“Now these are the words of the letter that Jeremiah the prophet sent from Jerusalem to the remainder of the elders who were carried away captive—to the priests, the prophets, and all the people whom Nebuchadnezzar had carried away captive from Jerusalem to Babylon,” (Jeremiah 29:1).
In this text, Jeremiah, the prophet, sent a letter to the people of Israel while they were in captivity in Babylon. He addressed the priests, the prophets, and all the people whom Nebuchadnezzar had carried away from Jerusalem to Babylon. The letter contained God’s expectations of the Israelite people while they were in captivity.
What was Gods message to an incarcerated people? Moreover, why listen to God who had allowed this insidious evil to happen?
First, it is important to note that God had something to say exclusively about this situation. Although God had allowed this situation to occur (Jeremiah 29:4), He wanted Jeremiah to remind the people that He, alone, was their provider and deliverer. Incarceration got the people’s attention.
Second, God had plans that they must fulfill while in captivity. What they do during incarceration was essential to their survivor. While in captivity God said, “Build houses and dwell in them; plant gardens and eat their fruit (verse 5). How is it that captive people were able to build and plant? The text does not detail in this chapter how a captured people acquired materials for building homes and planting gardens. Yet, the people built and flourished among their enemy. God is Jehovah Jireh (provider).
Third, God told the people that they must increase and not decrease in numbers. They were instructed to take wives and have children (verse 6) while in captivity. Family is important to God and God provided for multiple generations during this seventy-year period.
Fourth, God instructed them to pray and seek to be a peaceful people in their captured situation (verse 7). “ And seek the peace of the city where I have caused you to be carried away captive, and pray to the Lord for it; for in its peace you will have peace.” If they live peacefully, they will have peace.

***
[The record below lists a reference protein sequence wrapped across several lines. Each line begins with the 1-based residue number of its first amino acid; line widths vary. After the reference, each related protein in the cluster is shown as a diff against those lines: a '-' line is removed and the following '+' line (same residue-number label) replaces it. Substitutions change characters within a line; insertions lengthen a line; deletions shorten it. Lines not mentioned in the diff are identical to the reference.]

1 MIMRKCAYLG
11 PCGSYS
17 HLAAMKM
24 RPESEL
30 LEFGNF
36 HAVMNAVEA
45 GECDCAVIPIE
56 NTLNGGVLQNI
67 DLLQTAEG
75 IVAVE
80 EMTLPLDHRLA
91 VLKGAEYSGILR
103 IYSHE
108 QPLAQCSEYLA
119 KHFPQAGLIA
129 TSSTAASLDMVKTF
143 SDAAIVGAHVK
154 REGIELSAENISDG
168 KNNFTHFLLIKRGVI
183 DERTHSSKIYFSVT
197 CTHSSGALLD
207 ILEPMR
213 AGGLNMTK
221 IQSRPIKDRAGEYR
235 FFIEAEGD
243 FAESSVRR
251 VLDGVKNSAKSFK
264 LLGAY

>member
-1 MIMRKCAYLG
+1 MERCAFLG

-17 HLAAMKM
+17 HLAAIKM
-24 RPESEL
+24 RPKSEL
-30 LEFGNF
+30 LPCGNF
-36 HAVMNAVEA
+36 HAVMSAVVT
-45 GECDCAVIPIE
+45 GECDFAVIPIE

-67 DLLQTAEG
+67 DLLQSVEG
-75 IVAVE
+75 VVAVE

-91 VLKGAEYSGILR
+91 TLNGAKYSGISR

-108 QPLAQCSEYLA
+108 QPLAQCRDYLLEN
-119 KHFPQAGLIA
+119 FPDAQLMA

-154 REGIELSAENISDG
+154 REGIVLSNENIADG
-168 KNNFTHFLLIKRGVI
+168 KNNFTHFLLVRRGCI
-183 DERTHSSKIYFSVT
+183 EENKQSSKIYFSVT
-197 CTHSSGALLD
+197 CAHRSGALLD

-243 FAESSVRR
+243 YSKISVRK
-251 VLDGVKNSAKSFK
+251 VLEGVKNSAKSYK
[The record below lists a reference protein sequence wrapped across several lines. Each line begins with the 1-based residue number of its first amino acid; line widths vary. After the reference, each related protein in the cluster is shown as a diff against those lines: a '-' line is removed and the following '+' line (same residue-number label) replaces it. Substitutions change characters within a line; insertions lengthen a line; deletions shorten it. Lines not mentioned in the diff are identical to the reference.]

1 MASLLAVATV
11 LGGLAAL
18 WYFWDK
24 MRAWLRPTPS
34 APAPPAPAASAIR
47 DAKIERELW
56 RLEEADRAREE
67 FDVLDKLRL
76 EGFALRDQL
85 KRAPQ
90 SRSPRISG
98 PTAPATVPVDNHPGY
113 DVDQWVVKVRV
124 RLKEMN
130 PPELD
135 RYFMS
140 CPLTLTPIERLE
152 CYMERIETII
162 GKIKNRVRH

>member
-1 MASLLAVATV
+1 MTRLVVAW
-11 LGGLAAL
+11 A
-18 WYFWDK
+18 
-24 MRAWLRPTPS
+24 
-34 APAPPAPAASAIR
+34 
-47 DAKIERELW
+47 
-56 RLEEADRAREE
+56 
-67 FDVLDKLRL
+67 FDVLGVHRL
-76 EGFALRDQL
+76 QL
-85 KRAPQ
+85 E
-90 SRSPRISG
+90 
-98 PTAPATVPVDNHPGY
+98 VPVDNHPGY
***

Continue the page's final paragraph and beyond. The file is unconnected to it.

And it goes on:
Fifth, in verses 8-9, God instructed the people to be watchmen; be wise. He warned them against false prophets who were among them. “For thus says the Lord of hosts, the God of Israel: Do not let your prophets and your diviners who are in your midst deceive you, nor listen to your dreams which you cause to be dreamed. For they prophesy falsely to you in My name; I have not sent them, says the Lord.”
For God said,“ For I know the thoughts that I think toward you, says the Lord, thoughts of peace and not of evil, to give you a future and a hope,” (Jeremiah 29:11).
So Jeremiah preached that the Lord was part of the past, present and future of His people. In captivity, he reminded them that God knows the pain and suffering that they would go through. Jeremiah told them that in time of captivity they would learn to seek God. He prophesied, “Then you will call upon Me and go and pray to Me, and I will listen to you. And you will seek Me and find Me, when you search for Me with all your heart. I will be found by you, says the Lord, and I will bring you back from your captivity; I will gather you from all the nations and from all the places where I have driven you, says the Lord, and I will bring you to the place from which I cause you to be carried away captive (verses 12-15).”
The survival of Israel is a testament to God’s faithfulness. Every day, God shows judgement of His people; instead of justice, He grants us new mercy each day.
The text identified certain ones who were punished for misleading the people. They did not escape the judgement of God (verses 29-32). There were those who He allowed to return home better and stronger.
I pray that God allows us to return home better and stronger.